The Arctic covers an area of about 16.5 million square kilometers and consists mostly of the Arctic Ocean. To track animals here and gather information about their population sizes, scientists actually have to rely on satellite imagery. And the task of spotting, identifying and counting individual animals in the images from high altitude is difficult and time-consuming. Artificial intelligences would be ideally suited for this task. A Dutch research group working on a project with seals in the Arctic has taken a big step in this direction and discovered something astonishing.
Using drones, researchers from the Royal Netherlands Institute of Marine Research NIOZ, Wageningen University WMR and the company Aeria tracked seals around Svalbard and took images from high altitude. They then compared these images to high-resolution satellite imagery and were able to process the drone footage so that they could incorporate it into a computer algorithm that would then independently search the satellite imagery for the seals. This will allow seals to be counted more accurately over a larger area and thus generate more information on population sizes.
The project “Seals – An agent-based modeling tool”, led by Geert Aarts of NIOZ and WMR, aims to use satellite imagery and drone footage to show how the habitat of Arctic seals is changing due to climate change and what impact this on these marine mammals. The researchers in the group are taking advantage of the fact that the quality of the imagery has improved massively in recent years. For example, the satellites used in the work can provide image resolutions of 30×30 centimeters from an altitude of over 600 kilometers, which is enough to identify even the small ringed seals, about 120 centimeters in size, with great accuracy. But to automate the analysis of such images, the researchers first had to teach the computer to recognize the different seal species. To do this, they used drone footage taken on Svalbard over the course of this summer.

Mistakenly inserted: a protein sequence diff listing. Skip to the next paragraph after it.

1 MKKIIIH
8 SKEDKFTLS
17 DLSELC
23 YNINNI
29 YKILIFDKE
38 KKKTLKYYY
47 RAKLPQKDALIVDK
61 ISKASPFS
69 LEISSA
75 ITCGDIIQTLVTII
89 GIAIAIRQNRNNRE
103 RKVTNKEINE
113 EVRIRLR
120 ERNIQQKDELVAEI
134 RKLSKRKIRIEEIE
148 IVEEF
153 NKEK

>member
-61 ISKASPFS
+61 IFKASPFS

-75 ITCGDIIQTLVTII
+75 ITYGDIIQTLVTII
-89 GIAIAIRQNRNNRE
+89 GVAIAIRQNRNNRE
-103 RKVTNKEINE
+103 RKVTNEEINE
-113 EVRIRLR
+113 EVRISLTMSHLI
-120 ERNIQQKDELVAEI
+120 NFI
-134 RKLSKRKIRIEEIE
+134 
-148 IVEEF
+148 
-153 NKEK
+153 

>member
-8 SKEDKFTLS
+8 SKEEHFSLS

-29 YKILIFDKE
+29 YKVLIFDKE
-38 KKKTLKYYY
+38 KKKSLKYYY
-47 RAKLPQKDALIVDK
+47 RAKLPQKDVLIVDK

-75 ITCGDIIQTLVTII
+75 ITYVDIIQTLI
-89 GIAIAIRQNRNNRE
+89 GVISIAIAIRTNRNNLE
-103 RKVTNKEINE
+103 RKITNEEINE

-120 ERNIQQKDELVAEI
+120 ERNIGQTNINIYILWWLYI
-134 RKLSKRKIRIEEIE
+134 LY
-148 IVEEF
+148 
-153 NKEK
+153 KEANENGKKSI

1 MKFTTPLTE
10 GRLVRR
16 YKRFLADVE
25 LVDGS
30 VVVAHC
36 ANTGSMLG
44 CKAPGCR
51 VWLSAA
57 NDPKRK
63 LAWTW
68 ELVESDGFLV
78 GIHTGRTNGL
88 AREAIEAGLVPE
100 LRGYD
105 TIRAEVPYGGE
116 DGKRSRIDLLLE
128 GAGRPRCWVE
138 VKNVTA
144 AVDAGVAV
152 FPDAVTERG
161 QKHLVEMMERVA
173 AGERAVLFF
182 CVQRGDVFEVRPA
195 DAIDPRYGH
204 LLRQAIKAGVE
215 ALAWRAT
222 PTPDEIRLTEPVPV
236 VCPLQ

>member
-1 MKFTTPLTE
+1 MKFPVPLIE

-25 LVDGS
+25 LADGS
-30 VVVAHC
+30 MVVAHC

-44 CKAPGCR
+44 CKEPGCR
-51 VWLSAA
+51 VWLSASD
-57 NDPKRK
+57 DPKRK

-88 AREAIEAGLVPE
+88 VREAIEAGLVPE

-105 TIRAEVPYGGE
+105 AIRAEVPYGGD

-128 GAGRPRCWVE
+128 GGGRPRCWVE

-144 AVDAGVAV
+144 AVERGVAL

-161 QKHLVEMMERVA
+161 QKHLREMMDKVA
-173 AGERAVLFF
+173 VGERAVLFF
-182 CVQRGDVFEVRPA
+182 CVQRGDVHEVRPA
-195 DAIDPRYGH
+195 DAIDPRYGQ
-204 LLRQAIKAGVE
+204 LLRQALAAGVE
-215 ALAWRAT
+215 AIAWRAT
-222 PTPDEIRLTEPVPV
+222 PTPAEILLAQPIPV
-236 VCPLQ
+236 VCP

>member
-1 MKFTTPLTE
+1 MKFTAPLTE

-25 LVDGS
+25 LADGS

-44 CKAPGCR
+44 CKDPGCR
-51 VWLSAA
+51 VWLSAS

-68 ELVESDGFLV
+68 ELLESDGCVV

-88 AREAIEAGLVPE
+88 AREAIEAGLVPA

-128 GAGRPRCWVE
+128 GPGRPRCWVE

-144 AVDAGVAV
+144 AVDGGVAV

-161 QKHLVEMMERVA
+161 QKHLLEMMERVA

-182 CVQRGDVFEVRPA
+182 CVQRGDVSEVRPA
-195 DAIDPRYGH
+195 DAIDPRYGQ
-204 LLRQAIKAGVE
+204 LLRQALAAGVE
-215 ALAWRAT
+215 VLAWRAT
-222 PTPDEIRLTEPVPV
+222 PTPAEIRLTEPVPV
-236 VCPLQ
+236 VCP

The resolution of the drone images was tremendously high and helped to identify the seals and even assign the individual breathing holes to individual animals. Because the work was conducted in an area where fast ice, ice that is connected to the land, lies, it was easy for the team to map the location of the holes. On pack ice, which shifts with the currents and changes its appearance constantly, especially in spring and summer, such fixed points are admittedly more difficult. But the team, which had studied ringed seals as well as walruses on Svalbard, is convinced that other pack-ice-loving seal species, such as hooded and harp seals, will also benefit from their research and that the algorithm can be adapted accordingly. The main thing is that the images, both satellite and drone, are high enough resolution. “These images can then be fed into a machine learning algorithm and used to train a neural network,” explains study co-author and PhD student Jeroen Hoekendijk. He is currently working on this development with the Swiss university EPFL.
The fact that the images are of such high quality that the individual seal species are identifiable was already a highlight for the research team. But Aarts, Hoekendijk and the rest of the team made another surprising discovery while analyzing the footage: lines leading to the seals’ breathing holes. Upon closer inspection, the scientists were able to identify these lines as polar bear tracks. Sometimes even the individual paw prints were visible on the images. “Although we were aware of the potential of such satellite imagery for observing mammals from space, we were amazed when we noticed the white lines on the ice connecting the ringed seals’ breathing holes,” Geert Aarts explains.
This allowed the group to demonstrate the potential of these high-resolution images for the Arctic as well. In Antarctica, a similar technique is already being used to count penguins, and there they are also counting on the help of private helpers as part of citizen science projects.
For the seals of the Arctic, it would definitely be an important contribution to their protection, because if nobody knows how many seals are left, they could suddenly disappear, despite the view from the sky.
Dr Michael Wenger, PolarJournal
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